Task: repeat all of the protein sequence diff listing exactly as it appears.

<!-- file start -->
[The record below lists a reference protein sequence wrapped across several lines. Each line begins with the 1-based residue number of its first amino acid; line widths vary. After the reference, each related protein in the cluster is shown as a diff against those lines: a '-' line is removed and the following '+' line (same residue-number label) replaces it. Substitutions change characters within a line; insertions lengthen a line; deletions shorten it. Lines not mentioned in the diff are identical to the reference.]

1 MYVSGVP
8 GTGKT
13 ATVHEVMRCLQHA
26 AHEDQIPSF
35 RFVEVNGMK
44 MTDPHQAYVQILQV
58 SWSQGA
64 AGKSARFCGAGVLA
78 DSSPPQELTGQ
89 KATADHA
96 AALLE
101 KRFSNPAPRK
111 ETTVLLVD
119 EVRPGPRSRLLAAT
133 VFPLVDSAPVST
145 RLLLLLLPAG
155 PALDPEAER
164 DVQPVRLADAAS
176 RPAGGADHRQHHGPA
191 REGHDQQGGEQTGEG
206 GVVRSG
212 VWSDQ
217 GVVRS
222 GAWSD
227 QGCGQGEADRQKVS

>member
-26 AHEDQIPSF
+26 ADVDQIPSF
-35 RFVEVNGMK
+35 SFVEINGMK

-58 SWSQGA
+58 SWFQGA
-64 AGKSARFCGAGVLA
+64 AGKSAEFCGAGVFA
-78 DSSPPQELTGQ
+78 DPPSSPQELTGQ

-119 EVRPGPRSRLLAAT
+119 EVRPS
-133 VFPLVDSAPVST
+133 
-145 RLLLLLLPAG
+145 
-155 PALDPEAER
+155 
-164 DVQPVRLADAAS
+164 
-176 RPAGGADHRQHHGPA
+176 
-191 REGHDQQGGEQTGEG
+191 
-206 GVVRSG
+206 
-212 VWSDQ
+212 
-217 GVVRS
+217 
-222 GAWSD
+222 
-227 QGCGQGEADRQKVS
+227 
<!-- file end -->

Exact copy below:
[The record below lists a reference protein sequence wrapped across several lines. Each line begins with the 1-based residue number of its first amino acid; line widths vary. After the reference, each related protein in the cluster is shown as a diff against those lines: a '-' line is removed and the following '+' line (same residue-number label) replaces it. Substitutions change characters within a line; insertions lengthen a line; deletions shorten it. Lines not mentioned in the diff are identical to the reference.]

1 MYVSGVP
8 GTGKT
13 ATVHEVMRCLQHA
26 AHEDQIPSF
35 RFVEVNGMK
44 MTDPHQAYVQILQV
58 SWSQGA
64 AGKSARFCGAGVLA
78 DSSPPQELTGQ
89 KATADHA
96 AALLE
101 KRFSNPAPRK
111 ETTVLLVD
119 EVRPGPRSRLLAAT
133 VFPLVDSAPVST
145 RLLLLLLPAG
155 PALDPEAER
164 DVQPVRLADAAS
176 RPAGGADHRQHHGPA
191 REGHDQQGGEQTGEG
206 GVVRSG
212 VWSDQ
217 GVVRS
222 GAWSD
227 QGCGQGEADRQKVS

>member
-26 AHEDQIPSF
+26 ADVDQIPSF
-35 RFVEVNGMK
+35 SFVEINGMK

-58 SWSQGA
+58 SWFQGA
-64 AGKSARFCGAGVLA
+64 AGKSAEFCGAGVFA
-78 DSSPPQELTGQ
+78 DPPSSPQELTGQ

-119 EVRPGPRSRLLAAT
+119 EVRPS
-133 VFPLVDSAPVST
+133 
-145 RLLLLLLPAG
+145 
-155 PALDPEAER
+155 
-164 DVQPVRLADAAS
+164 
-176 RPAGGADHRQHHGPA
+176 
-191 REGHDQQGGEQTGEG
+191 
-206 GVVRSG
+206 
-212 VWSDQ
+212 
-217 GVVRS
+217 
-222 GAWSD
+222 
-227 QGCGQGEADRQKVS
+227 